Fundamentals of Self-Defense
Lesson 1: Street Safety
City neighborhoods and downtown areas have much to offer residents and visitors. Being comfortable, while going from place to place, can enhance experiences when working or living in the city or while enjoying the city's many offerings. There are no hard and fast rules for staying safe on city streets. Although traditional safety tips are often helpful, there is not a tip for every circumstance you might find yourself in. Instead, knowing some basic principles of street safety can help guide you confidently through a variety of encounters.
Basic Principles of Street Safety
1. Be aware that people who commit crimes against others on the street typically use three things to their advantage- isolation, surprise, and intimidation.
2. Be attentive to the happenings in your environment and prepare some possible responses.
3. Trust your intuition, your "gut feeling", about people and circumstances. Be flexible. Avoid or remove yourself from situations you feel unsure about.
4. Communicate that you are assertive and that you "belong" by using confident body language and speech.
- Know your personal space boundaries. Take up space when sitting, standing and walking.
- Speak up. Use short phrases and a voice that can be heard. If threatened, be willing to call
attention to yourself.
5. Be aware of "hooks" used to engage you in conversation or to detain you. Keep all interactions on the street brief.
6. Plan ahead to maximize your chances of making a fast exit if you are detained or in a threatening situation.
- Wear functional clothes.
- Know places, in areas you frequent, that you can go to for help.
- Carry as little as possible. Consolidate bags and packages.
- Have keys ready for unlocking doors.
- Keep moving whenever possible.
- Develop techniques that will help you calm yourself in emergency or stressful situations.
- Plan some phrases you can use to communicate that you do not have the time or interest to stop and talk.
Guidelines for Specific Situations
If your are followed…
- Consider looking in back of you as this will eliminate the element of surprise and will communicate that you are not intimidated. Get to a place where there are other people.
If you are harassed by someone who seems to be looking for confrontation…
- Instead of being verbally direct, consider being verbally evasive. Keep moving and say something that confidently communicates that you cannot stop and talk. People who harass are looking for someone they can intimidate.
If you are harassed by someone who seems to want something from you without a confrontation…
- Consider giving just a "look" that communicates your answer, or being verbally direct with respectful, but honest, words. Be aware that insults, challenges and "dirty looks" can escalate a situation beyond what you might be prepared to deal with.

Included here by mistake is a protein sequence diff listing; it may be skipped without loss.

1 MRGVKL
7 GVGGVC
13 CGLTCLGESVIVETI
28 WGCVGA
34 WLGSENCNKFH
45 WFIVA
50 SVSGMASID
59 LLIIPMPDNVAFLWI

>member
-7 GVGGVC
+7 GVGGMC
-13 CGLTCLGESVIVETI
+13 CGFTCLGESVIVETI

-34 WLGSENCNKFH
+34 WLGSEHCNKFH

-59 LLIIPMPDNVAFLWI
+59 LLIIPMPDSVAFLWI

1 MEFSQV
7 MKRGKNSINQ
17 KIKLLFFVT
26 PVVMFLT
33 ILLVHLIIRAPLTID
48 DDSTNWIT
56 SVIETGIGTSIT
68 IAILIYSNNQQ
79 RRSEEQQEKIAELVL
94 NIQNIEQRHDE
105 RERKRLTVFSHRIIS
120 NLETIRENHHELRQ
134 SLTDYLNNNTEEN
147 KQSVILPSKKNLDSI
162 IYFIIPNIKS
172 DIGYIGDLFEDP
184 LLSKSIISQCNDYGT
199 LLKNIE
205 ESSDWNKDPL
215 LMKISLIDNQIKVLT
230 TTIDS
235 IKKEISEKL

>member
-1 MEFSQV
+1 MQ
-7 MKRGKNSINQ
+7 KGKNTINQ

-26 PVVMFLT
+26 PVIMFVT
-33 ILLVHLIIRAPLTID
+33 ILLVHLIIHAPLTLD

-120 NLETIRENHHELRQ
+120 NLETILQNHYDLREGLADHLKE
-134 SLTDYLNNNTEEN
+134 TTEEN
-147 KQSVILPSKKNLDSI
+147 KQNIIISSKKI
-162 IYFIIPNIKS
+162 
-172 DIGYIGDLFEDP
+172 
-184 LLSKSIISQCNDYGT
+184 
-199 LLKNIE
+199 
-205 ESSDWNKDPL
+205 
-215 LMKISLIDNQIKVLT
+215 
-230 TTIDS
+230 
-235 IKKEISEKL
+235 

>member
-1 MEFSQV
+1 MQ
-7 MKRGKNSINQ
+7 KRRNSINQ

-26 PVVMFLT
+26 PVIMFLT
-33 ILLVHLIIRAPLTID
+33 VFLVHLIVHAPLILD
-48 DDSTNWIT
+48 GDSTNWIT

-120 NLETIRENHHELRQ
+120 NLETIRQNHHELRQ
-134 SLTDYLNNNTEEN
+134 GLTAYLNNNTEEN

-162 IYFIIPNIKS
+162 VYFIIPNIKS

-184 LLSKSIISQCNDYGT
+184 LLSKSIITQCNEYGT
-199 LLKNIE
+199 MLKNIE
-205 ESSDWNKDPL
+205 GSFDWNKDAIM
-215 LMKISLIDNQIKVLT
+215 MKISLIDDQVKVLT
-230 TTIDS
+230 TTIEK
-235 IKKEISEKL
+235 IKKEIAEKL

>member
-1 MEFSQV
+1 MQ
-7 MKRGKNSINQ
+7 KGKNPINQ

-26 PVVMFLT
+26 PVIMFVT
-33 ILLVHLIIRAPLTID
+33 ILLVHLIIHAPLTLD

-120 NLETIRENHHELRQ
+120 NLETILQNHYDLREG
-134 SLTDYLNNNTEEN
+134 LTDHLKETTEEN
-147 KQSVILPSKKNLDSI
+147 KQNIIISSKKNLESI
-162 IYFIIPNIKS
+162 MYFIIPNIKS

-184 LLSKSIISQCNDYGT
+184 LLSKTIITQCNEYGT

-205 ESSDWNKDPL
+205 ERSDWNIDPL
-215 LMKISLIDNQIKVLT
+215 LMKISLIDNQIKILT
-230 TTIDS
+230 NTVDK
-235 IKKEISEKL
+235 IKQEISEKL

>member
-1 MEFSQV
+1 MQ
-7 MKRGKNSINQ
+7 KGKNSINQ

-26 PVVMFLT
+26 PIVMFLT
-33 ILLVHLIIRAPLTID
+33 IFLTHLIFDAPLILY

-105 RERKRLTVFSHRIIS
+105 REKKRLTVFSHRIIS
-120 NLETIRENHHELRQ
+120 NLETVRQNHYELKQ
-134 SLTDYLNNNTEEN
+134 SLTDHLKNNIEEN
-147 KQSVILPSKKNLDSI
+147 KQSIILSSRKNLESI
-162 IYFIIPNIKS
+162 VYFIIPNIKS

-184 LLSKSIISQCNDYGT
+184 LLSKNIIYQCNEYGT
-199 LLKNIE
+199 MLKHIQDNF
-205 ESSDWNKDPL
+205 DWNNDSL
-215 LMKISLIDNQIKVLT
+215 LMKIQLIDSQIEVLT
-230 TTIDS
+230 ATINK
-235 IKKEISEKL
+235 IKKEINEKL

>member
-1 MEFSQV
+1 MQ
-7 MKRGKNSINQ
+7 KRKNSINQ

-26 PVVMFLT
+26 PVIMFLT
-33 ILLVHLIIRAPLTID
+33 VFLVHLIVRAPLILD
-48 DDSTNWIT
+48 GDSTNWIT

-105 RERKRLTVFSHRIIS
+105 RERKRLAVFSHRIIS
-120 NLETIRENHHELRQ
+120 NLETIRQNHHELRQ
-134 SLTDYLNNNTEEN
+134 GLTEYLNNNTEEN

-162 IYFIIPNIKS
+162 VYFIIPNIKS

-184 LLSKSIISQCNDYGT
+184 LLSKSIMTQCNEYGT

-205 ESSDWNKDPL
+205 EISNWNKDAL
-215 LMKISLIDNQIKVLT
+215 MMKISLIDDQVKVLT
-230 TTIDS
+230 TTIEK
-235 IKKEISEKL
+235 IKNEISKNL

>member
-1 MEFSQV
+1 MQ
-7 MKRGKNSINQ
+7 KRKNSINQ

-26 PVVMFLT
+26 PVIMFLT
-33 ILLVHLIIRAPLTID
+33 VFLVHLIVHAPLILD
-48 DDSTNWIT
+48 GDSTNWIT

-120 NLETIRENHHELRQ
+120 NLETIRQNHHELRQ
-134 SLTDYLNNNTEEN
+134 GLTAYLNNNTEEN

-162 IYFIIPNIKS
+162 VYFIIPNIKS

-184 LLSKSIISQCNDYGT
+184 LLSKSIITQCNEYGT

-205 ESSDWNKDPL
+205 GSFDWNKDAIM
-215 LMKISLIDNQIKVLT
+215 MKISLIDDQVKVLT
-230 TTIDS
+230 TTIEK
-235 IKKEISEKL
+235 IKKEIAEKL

If your path is blocked…
- Assess the situation, including the number of people involved, the distance between you and them, and whether it is deliberate or not. Being attentive to what is up ahead can help you to avoid uncomfortable interactions at close range, with groups, and with people who try to intimidate others. If possible, change course in a matter-of-fact and confident manner. If changing course is not possible, keep moving in a confident manner, keep some space around you and plan what you might say if spoken to.
Some sample phrases, verbally direct and verbally evasive…
- "No" or "Sorry, no."
- "Not interested."
- "I need more space than this."
- "Leave me alone."
- "I don't have time to talk."
- "I have to catch a bus." Or "I'm late for an appointment."
Verbal responses can be enhanced with confident eye contact, a serious facial expression, repetition, a change in tone, and acknowledgment of what the other person wants, e.g., "It sounds like you want to talk. I don't have time to talk."
In conclusion, let me just say this: an attacker does not want to attract attention. There are plenty of easily intimidated people out there and they would rather attack them. If you look and act confident, chances are they will leave you alone and find an easier target. Walk down the street or into a room as if you own it. Be a "Presence". Look people directly in the eye as if to say, "I see you." Move from one place to the other in a purposeful, confident manner as if you know exactly where you are going. If you wish to avoid someone on the street, look them in the eye, to acknowledge their presence, then purposely cross the street.
Think about it. Which person would you choose if you were going to attack somebody? The one who makes herself look small and frightened or the one who looks you in the eye with confidence?
Japan Traditional Karate- Do
U.S.A. National Karate-Do Federation
International Shotokan Karate Federation
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